Sir William Osler and the power of work: Osler was one of the most important figures in the founding of modern medicine, and said the following in one of his books:
Let each hour of the day have its allotted duty, and cultivate that power of concentration which grows with its exercise, so that the attention neither flags nor wavers, but settles with bull-dog tenacity on the subject before you. Constant repetition makes a good habit fit easily in your mind, and by the end of the session you may have gained that most precious of all knowledge—the power of work.
From Cal Newport:
We don’t teach this any more.
Modern educational institutions care a lot about content: what theories we teach, what ideas students are exposed to, what skills they come away knowing. But we rarely address the more general question of how one transforms their mind into a tool well-honed for elite-level cognitive work.
Book excerpt that I loved:
Although the strategy of gaining happiness by working to get whatever it is we find ourselves wanting is obvious and has been used by most people throughout recorded history and across cultures, it has an important defect, as thoughtful people throughout recorded history and across cultures have realized: For each desire we fulfill in accordance with this strategy, a new desire will pop into our head to take its place. This means that no matter how hard we work to satisfy our desires, we will be no closer to satisfaction than if we had fulfilled none of them. We will, in other words, remain dissatisfied.” (William B. Irvine, A Guide to the Good Life)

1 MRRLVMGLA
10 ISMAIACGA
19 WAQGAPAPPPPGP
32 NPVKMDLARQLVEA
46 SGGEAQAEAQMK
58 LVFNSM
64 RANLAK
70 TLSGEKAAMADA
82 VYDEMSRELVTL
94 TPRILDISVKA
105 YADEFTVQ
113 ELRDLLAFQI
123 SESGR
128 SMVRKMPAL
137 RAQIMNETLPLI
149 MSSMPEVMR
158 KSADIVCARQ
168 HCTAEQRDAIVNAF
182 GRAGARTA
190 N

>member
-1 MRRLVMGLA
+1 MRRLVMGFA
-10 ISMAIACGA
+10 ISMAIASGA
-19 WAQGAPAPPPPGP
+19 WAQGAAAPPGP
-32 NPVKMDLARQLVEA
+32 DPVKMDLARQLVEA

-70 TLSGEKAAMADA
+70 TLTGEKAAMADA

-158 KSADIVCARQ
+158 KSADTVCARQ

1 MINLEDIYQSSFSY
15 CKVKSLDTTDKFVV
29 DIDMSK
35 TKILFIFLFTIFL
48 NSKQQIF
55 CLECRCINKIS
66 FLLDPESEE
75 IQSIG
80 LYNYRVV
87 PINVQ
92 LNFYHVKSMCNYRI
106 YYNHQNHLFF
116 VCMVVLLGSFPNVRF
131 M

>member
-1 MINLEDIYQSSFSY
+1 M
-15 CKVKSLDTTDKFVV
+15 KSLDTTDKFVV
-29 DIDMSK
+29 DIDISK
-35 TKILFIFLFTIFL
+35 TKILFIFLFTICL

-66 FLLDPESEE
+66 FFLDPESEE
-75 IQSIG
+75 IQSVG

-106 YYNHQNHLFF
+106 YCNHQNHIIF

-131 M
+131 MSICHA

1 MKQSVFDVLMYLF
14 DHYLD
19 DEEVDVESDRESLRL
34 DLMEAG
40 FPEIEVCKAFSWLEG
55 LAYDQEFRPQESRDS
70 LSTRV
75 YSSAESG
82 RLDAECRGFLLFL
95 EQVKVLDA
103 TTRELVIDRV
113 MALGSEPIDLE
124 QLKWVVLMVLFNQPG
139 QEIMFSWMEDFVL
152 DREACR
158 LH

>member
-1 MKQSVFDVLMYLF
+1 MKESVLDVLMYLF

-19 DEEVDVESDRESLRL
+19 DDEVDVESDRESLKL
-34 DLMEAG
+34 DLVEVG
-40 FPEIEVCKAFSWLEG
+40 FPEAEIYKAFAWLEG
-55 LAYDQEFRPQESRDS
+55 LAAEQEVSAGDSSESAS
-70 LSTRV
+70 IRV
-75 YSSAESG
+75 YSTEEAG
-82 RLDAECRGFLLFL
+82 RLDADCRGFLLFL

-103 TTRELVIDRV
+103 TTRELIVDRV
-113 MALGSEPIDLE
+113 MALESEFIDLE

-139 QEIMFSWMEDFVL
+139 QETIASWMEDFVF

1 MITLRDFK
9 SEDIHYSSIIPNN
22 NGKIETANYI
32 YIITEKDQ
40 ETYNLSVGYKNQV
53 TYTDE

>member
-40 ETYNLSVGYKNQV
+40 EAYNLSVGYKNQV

How to be perfect: A poem by Ron Padgett that’s got some brilliant advice and a subtle power. I’m adding it to my regular re-read list. Here’s just a small sampling (it’s much longer):
Look at that bird over there.
After dinner, wash the dishes.
Visit foreign countries, except those whose inhabitants have expressed a desire to kill you.
Don’t expect your children to love you, so they can, if they want to.
Meditate on the spiritual. Then go a little further, if you feel like it.
Took a trip over to Islay and Jura with my Dad last week for a few days, which was a fittings cap for his trip here during the month of February. Here are some notes and pics.
Islay and Jura are isles (islands) off the west coast of Scotland known for the number of distilleries (9-10 depending on how you count) within relatively small distance between each. Because of their location, they take some time to get to, but the driving is great from Glasgow through the Trossacks National Park and the along the lochs, both for scenery and for the fun of the winding road. It’s approximately 2.5 hours to the remote ferry terminal of Kennacraig and another 2 hour ferry ride to Islay.
We stayed in Port Ellen, on the south-end of the island, at the Trout Fly Guest House, which served a great breakfast and was an ideal location for hitting the whisky trail.